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Climate change and preventive medicine.

https://arctichealth.org/en/permalink/ahliterature95580
Source
Eur J Cardiovasc Prev Rehabil. 2007 Dec;14(6):726-9
Publication Type
Article
Date
Dec-2007
Author
Faergeman Ole
Author Affiliation
Department of Cardiology and Internal Medicine, University of Aarhus, Aarhus, Denmark. ferryman@mail.tele.dk
Source
Eur J Cardiovasc Prev Rehabil. 2007 Dec;14(6):726-9
Date
Dec-2007
Language
English
Publication Type
Article
Keywords
Cardiovascular Diseases - epidemiology - prevention & control
Climate
Ecology - methods
Humans
Morbidity - trends
Preventive Medicine - methods
Public Health
World Health
Abstract
Thermal stress, food poisoning, infectious diseases, malnutrition, psychiatric illness as well as injury and death from floods, storms and fire are all likely to become more common as the earth warms and the climate becomes more variable. In contrast, obesity, type II diabetes and coronary artery disease do not result from climate change, but they do share causes with climate change. Burning fossil fuels, for example, is the major source of greenhouse gases, but it also makes pervasive physical inactivity possible. Similarly, modern agriculture's enormous production of livestock contributes substantially to greenhouse gas emissions, and it is the source of many of our most energy-rich foods. Physicians and societies of medical professionals have a particular responsibility, therefore, to contribute to the public discourse about climate change and what to do about it.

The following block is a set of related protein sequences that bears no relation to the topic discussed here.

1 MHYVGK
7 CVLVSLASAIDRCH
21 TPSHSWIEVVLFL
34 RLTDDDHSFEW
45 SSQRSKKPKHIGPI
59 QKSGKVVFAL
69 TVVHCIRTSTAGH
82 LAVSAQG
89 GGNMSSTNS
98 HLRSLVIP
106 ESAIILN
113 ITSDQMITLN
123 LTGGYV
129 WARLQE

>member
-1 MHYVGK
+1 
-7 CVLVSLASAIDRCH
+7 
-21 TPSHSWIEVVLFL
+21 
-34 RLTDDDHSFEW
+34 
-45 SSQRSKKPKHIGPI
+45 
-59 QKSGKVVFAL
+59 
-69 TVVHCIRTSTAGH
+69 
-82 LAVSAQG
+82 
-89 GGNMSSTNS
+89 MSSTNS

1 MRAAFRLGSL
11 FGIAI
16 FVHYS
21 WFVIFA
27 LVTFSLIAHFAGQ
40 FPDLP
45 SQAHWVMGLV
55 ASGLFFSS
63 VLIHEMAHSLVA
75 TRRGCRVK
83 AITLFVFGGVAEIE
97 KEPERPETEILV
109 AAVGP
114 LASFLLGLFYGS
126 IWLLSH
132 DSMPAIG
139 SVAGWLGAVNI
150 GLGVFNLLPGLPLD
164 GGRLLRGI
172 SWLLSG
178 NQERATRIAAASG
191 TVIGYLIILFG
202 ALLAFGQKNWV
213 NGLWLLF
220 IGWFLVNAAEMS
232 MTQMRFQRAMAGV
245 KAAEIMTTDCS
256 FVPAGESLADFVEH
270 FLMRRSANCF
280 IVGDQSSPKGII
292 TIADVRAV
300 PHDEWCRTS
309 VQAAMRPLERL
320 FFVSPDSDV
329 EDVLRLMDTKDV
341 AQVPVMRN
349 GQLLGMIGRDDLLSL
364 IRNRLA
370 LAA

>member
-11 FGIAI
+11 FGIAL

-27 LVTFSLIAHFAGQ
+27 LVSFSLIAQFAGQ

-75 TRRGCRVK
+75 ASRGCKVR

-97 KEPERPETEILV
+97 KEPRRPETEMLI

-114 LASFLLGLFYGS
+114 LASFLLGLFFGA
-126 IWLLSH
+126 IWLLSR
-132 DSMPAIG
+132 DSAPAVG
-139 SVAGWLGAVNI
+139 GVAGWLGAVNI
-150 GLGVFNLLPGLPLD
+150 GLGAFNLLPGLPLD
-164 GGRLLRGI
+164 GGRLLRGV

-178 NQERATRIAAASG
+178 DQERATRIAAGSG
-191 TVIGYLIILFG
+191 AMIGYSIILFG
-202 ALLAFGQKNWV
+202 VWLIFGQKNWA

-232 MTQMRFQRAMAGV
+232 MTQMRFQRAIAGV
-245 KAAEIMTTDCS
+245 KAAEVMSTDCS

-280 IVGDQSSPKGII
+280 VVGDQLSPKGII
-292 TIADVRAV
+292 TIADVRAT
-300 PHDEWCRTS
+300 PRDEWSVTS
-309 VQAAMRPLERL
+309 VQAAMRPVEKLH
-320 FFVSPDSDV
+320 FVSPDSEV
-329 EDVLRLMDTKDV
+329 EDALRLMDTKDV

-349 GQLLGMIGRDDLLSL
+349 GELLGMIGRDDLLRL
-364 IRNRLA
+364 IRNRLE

Notes
ReprintIn: Ugeskr Laeger. 2008 Aug 25;170(35):2667-818761852
PubMed ID
18043291 View in PubMed
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